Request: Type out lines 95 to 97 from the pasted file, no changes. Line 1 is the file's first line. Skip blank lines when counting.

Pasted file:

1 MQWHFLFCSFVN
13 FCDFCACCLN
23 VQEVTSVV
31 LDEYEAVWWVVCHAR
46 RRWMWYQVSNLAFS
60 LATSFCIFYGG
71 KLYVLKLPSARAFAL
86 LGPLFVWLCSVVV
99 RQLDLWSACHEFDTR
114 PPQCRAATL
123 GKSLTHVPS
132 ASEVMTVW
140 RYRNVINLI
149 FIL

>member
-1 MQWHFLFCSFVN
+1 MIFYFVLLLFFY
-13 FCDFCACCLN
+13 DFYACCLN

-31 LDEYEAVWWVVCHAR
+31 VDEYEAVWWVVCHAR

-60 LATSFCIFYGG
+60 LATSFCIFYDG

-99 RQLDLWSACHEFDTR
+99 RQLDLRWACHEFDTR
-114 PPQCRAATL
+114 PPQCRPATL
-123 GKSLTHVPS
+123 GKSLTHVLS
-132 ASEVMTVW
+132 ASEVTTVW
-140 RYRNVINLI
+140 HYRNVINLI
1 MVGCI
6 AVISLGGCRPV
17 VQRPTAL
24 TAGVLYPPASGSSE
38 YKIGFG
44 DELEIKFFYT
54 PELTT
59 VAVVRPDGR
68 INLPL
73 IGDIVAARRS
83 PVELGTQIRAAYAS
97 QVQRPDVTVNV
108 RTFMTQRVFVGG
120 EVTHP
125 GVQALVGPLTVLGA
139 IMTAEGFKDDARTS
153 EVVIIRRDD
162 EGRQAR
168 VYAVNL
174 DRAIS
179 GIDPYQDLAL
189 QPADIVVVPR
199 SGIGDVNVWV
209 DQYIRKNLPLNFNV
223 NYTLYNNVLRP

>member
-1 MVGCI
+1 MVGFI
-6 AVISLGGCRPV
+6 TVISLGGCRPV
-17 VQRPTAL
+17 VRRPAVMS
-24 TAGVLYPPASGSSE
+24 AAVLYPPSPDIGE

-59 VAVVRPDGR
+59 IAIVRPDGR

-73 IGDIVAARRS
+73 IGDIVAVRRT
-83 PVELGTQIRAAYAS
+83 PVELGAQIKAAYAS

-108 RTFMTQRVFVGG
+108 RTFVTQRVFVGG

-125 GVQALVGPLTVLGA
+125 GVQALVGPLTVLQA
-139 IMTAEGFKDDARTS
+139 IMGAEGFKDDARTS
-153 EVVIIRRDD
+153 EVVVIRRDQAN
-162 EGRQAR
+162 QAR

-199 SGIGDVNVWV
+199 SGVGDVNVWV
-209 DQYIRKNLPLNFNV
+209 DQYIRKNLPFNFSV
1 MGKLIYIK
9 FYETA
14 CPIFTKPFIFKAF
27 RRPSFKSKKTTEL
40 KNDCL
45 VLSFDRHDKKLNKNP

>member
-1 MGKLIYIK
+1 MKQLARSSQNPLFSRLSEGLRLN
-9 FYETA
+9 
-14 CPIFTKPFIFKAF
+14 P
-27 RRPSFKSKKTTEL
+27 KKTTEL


-1 MGKLIYIK
+1 MKQLARSSQNPLFSRLSEGLRLN
-9 FYETA